But, Dr. Casey said that the pandemic has been especially hard on his patients who are low-income. Sometimes, they do not have access to the necessary equipment to participate in virtual appointments, but they’re uncomfortable with an in-person appointment.
“We try our hardest to reach them,” said Dr. Casey. “Sometimes we’re willing to have phone appointments, but we’re trying to get away from those because we aren’t getting all of the information if we’re not seeing someone in person.”
Only Dueñas’ family and closest friends knew she had a substance use disorder before her latest relapse. She kept her addiction a secret from the people she worked with and many of those who knew her as a successful, Kentucky teacher.
“It was really exhausting to try to pretend to be perfect,” she said. “Being Teacher of the Year then working at this amazing school, having done quite a few really positive things in the community, I was putting pressure on myself to present as always perfect.”
Similarly, when Dueñas’ partner died, she said she was too proud to ask for help publicly from friends in Louisville.
“I didn’t want to feel like a bother,” she said.
Dueñas doesn’t remember the first three or so days after she relapsed, except for the end of her binge, when she found herself hospitalized. In the months that followed, she landed in the hospital seven times. Dueñas’ sister asked her to come stay with her, but Dueñas refused at first.
“I felt really stubborn,” she said, “because I’ve always done so successfully for myself and my career, and I bought a house for myself. In my head, I’m like, ‘I‘ve done all this stuff by myself, why can’t I just do my grief by myself, my grieving?’ And it was just impossible. It was literally impossible.”
Without the distraction of teaching face-to-face with her students, Dueñas said she thinks the death of her partner hit her harder than it would have in non-COVID times.
In the haze of relapse, though, Dueñas found moments of motivation to crawl out.
“No matter what happened, I would eventually always say I’m going to try again,” said Dueñas. “And I did.”
Dueñas has been in recovery since the end of November. She’s been able to keep sober by using a variety of tools: She now regularly attends virtual recovery meetings, including ones that include participants from across the country. She still has a therapist and leans on others. She also meditates, and she’s had to make some drastic life changes.
First, she moved to Florida. After being sober for a month, she tried to move back to Louisville, but relapsed. She now says that Kentucky is too traumatic of a place for her to live right now. Then, Dueñas relapsed again over anxieties about going back to work. She realized that the job she loved was too stressful, and she had to quit teaching virtually. Now, she works in sales for a private tutoring company.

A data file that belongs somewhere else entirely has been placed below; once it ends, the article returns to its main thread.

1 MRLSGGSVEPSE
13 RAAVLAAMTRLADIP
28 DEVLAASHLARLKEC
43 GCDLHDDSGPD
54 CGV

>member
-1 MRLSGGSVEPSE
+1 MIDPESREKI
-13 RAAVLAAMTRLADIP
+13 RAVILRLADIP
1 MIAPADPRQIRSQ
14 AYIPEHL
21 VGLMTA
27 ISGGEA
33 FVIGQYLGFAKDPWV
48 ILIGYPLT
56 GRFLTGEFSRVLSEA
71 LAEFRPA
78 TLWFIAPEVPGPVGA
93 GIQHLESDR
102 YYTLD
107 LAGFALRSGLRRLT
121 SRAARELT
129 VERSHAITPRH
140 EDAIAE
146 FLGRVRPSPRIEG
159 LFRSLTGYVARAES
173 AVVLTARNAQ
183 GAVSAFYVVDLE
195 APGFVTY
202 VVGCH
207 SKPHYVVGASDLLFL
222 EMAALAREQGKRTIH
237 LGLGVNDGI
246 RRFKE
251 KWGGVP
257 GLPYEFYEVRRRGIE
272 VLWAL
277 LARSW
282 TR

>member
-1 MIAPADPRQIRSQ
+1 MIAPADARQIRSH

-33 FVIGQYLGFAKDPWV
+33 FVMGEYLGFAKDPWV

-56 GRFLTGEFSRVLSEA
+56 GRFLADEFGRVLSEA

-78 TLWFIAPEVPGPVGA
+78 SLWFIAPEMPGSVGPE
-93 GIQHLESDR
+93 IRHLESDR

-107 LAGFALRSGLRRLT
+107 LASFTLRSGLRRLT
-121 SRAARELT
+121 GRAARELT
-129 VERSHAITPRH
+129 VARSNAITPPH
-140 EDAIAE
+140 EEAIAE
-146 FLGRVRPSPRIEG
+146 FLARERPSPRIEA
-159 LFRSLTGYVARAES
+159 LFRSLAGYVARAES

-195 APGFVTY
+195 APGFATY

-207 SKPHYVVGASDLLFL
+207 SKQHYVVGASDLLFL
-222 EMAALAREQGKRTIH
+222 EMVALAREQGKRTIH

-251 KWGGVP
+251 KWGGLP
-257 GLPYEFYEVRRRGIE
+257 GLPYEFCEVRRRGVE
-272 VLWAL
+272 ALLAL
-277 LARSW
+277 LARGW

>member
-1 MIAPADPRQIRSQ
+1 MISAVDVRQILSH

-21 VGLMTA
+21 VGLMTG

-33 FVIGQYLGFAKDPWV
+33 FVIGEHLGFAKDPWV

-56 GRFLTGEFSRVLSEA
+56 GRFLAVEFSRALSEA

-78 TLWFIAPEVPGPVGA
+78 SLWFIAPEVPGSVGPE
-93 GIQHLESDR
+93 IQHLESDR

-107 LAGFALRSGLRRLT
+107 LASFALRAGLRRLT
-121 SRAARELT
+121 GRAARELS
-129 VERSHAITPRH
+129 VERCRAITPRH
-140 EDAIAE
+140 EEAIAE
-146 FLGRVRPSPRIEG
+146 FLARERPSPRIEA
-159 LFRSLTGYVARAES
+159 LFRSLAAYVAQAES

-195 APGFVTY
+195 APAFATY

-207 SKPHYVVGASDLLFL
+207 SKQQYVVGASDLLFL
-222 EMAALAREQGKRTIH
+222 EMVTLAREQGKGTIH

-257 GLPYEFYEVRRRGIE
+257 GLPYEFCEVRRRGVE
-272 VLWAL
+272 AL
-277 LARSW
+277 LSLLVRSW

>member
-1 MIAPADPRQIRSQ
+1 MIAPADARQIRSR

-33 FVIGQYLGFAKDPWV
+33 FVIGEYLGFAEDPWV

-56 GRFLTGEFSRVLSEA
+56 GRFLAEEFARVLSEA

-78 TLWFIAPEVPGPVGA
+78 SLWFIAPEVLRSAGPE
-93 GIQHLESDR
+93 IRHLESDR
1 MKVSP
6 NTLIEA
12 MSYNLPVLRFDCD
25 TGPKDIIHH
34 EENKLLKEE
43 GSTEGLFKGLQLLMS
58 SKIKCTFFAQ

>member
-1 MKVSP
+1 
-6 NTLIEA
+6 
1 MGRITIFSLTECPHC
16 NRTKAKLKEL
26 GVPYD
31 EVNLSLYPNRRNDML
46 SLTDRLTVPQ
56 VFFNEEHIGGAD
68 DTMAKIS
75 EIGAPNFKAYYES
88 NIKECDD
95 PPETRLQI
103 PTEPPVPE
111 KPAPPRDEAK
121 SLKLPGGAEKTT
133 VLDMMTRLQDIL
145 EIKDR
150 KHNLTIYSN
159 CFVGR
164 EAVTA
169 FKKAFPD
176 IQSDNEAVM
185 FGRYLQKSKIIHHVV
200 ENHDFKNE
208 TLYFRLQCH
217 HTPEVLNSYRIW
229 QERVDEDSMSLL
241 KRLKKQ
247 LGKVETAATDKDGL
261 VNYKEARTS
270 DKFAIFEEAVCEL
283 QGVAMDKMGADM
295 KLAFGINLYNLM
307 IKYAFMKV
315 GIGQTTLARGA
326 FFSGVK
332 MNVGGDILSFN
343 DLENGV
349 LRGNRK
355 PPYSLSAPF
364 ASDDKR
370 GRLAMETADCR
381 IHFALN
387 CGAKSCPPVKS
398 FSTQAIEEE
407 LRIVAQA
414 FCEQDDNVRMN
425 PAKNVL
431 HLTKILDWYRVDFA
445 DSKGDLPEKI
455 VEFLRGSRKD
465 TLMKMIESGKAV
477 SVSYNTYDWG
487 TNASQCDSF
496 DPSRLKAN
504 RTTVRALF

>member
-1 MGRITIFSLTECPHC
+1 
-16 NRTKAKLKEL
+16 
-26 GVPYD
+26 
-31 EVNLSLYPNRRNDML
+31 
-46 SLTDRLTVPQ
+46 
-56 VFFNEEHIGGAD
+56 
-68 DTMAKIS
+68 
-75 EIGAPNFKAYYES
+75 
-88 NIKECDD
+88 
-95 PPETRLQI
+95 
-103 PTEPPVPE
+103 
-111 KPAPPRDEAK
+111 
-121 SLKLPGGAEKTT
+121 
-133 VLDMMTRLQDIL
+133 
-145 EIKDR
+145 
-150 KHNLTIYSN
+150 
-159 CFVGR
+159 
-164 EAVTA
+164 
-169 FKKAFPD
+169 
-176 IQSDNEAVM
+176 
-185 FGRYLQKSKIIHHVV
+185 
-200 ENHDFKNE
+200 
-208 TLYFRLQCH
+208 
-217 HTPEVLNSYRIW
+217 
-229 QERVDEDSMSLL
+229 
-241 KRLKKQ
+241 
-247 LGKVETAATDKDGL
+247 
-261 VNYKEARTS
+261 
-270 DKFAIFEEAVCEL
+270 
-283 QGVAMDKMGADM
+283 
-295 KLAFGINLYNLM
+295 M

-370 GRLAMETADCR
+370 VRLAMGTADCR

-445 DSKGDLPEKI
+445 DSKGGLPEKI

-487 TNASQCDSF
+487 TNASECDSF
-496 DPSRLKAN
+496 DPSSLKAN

Finally, Dueñas came out publicly in December with her substance use disorder in a column published in The Courier Journal. This, too, she attributes to keeping her sober.
“One of the thoughts that helped me not drink was that I had an overwhelming amount of wonderful, beautiful emails written from people all over Louisville and then some people who randomly came across the article because of the internet from other parts of the country. And honestly, those people’s words were one of the contributing factors to me not drinking that day,” she said. “There were other factors too. But, putting that article out there and really baring my heart and soul, I knew it would make me stronger.”
Dueñas now posts about her recovery journey on Facebook. She’s done multiple interviews with podcasts. In this way, she has forced herself to connect to people beyond family and close friends: to acquaintances, strangers and her former students.
“I feel like I had lost so much control of myself in 2020, that I feel like the choice to stay sober, the choice to leave Louisville, the choice to leave teaching, that was all a part of myself reclaiming myself, reclaiming my life and reclaiming my narrative,” she said.
She’s been able to burst through the COVID bubble of isolation, but she worries that others may be developing substance use disorders during this time, such as people who are drinking more often than they did pre-quarantine. She worries about the long-lasting effects of the pandemic on addiction. Dr. Casey said that these effects are yet to be seen but that the answer is “likely yes,” that there will be negative outcomes.
And, people in recovery have ideas for what needs to be done: Dueñas calls for the proliferation of Narcan and Vivitrol, Booth says the stigma needs to be reduced first. And, Dr. Casey said it’s an important time to check in with others and see how they’re doing at this time. •